US border crossings by migrant families hits record high
The southwest border saw 2.2 million migrant encounters this fiscal year, closing in on last year's 2.4 million.LEARN MORE
Mexican officials agreed to deport migrants from their border cities and return them to their home countries.
Mexico has made an agreement with the U.S. to help ease the migration crisis at the southern border.
Mexican officials agreed to deport migrants from their border cities and return them to their home countries. Mexico also agreed to take more than a dozen other actions to deter migrants from crossing into the U.S. This includes setting up checkpoints to deter migrants from hopping freight trains to the U.S. border.
The move comes amid an overwhelming influx of migrants at the U.S.-Mexico border this month.
According to Mexico's President Andrés Manuel López Obrador, who shared data from Customs and Border Patrol on Thursday, U.S. border authorities have detained approximately 142,000 migrants so far in September.
The surge of migrants led to temporary closures of various border crossings and bridges this past week to reroute officers to aid in non-citizen processing.
President Joe Biden and the U.S. Department of Defense deployed 800 active service members to assist at the southern border.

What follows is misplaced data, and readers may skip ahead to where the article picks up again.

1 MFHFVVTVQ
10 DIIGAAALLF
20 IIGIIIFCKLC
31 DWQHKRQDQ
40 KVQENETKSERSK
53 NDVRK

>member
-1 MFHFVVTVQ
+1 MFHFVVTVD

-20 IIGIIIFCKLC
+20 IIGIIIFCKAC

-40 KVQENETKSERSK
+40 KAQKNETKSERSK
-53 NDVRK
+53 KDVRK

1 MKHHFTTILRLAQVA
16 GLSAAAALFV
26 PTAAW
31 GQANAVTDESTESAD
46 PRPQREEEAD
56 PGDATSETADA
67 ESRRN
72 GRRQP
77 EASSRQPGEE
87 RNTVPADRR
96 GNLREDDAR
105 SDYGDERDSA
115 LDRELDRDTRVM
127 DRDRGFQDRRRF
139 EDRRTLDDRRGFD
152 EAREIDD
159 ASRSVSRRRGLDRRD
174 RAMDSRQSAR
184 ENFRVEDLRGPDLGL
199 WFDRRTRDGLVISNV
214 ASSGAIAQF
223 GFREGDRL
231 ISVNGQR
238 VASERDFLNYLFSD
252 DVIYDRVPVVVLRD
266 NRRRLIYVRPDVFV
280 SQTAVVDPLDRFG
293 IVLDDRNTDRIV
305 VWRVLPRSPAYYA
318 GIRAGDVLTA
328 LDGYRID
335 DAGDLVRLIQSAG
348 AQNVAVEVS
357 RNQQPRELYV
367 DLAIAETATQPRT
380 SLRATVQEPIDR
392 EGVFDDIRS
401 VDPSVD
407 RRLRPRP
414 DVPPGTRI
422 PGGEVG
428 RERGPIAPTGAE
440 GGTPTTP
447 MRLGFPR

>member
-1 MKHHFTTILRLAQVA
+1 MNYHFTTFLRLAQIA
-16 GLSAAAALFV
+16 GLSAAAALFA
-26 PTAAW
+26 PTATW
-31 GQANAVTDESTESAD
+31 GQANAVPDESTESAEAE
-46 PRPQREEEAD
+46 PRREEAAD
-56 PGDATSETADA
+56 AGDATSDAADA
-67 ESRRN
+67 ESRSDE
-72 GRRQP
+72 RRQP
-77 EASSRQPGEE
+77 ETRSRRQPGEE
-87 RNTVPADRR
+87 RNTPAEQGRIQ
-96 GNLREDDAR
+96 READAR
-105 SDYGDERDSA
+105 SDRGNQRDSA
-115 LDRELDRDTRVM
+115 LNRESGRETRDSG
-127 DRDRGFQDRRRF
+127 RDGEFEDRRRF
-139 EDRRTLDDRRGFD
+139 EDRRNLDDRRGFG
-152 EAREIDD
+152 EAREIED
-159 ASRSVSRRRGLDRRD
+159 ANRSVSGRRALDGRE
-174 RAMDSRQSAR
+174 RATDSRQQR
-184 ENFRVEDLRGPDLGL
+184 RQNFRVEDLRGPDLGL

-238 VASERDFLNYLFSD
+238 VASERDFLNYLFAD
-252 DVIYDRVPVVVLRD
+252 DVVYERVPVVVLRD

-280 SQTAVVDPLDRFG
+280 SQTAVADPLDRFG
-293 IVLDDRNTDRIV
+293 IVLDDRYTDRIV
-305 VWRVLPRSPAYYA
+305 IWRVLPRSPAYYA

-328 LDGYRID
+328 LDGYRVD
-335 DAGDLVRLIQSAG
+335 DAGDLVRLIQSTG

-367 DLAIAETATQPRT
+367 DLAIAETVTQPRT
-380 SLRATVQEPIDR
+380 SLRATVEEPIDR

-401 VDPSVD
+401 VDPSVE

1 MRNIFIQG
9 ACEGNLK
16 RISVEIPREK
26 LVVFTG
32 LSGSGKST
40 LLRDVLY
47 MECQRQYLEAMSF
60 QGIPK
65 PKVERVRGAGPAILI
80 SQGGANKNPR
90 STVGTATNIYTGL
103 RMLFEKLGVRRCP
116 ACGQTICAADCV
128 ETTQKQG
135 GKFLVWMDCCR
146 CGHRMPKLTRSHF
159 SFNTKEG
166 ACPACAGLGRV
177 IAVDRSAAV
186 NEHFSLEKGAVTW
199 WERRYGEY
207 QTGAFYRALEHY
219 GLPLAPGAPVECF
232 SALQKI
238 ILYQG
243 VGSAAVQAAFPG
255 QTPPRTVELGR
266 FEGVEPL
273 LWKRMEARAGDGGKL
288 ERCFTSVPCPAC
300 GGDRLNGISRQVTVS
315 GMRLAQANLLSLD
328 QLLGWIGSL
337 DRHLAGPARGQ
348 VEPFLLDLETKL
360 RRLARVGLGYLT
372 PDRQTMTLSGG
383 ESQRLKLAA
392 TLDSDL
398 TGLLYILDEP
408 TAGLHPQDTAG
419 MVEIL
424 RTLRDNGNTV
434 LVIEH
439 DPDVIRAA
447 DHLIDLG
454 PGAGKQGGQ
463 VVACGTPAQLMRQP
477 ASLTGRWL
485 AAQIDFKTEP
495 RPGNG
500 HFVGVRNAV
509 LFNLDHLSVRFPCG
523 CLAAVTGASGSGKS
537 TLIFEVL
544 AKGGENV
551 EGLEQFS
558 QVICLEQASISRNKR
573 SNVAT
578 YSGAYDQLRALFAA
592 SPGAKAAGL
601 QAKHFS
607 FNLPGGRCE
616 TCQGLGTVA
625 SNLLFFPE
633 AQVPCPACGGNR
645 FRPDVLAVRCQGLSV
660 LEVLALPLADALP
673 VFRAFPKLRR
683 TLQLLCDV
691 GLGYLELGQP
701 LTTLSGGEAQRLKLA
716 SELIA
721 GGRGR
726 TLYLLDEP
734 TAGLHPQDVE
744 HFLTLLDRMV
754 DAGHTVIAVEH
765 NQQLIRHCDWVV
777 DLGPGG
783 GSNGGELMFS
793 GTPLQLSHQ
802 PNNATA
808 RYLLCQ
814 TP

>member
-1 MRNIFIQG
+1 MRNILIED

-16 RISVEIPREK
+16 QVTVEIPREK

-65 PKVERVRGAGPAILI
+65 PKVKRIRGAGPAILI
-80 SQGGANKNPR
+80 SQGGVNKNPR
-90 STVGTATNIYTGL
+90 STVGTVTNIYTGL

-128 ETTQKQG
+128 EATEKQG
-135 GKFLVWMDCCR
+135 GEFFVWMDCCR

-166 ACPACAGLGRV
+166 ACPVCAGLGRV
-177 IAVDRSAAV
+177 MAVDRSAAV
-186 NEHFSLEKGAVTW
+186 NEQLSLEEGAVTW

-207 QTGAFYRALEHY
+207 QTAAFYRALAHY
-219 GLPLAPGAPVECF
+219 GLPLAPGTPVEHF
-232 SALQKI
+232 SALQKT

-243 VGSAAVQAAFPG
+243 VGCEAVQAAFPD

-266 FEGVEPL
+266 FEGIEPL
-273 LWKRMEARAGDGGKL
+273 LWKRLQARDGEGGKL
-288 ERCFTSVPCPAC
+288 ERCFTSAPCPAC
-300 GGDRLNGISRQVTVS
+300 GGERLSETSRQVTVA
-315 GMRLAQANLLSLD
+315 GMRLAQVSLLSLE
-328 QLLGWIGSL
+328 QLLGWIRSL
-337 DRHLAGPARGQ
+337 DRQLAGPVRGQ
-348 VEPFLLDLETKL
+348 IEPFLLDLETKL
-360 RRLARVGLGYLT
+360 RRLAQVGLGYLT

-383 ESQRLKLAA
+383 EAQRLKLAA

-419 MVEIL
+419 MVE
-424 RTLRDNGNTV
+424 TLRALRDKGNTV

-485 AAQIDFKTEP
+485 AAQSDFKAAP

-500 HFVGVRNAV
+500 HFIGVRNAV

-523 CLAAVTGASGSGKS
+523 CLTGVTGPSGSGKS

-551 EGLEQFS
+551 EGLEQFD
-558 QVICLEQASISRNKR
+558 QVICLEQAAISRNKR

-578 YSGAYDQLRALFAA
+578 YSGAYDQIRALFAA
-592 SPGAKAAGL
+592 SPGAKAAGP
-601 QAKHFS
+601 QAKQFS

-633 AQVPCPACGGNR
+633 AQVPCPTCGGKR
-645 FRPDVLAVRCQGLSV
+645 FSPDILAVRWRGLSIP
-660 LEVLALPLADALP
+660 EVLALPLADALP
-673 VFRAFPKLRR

Along the southwest border, U.S. Customs and Border Protection has tracked over 2.2 million migrant encounters in this fiscal year, nearing last year's total of almost 2.4 million encounters. Border crossings by migrant families have hit a record high.
Not much has changed from a border policy standpoint as of late, but there's a chance something may change in the coming weeks.
Scripps News spoke with aid volunteers at the border who said migrants who don't speak English or Spanish often go without their needs getting met.
The White House and House Republicans have remained at odds over an agreement to house 2,000 migrants on federal land.
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The two governors from different sides of the country were expected to see the public debate as a way to boost their messaging and political careers.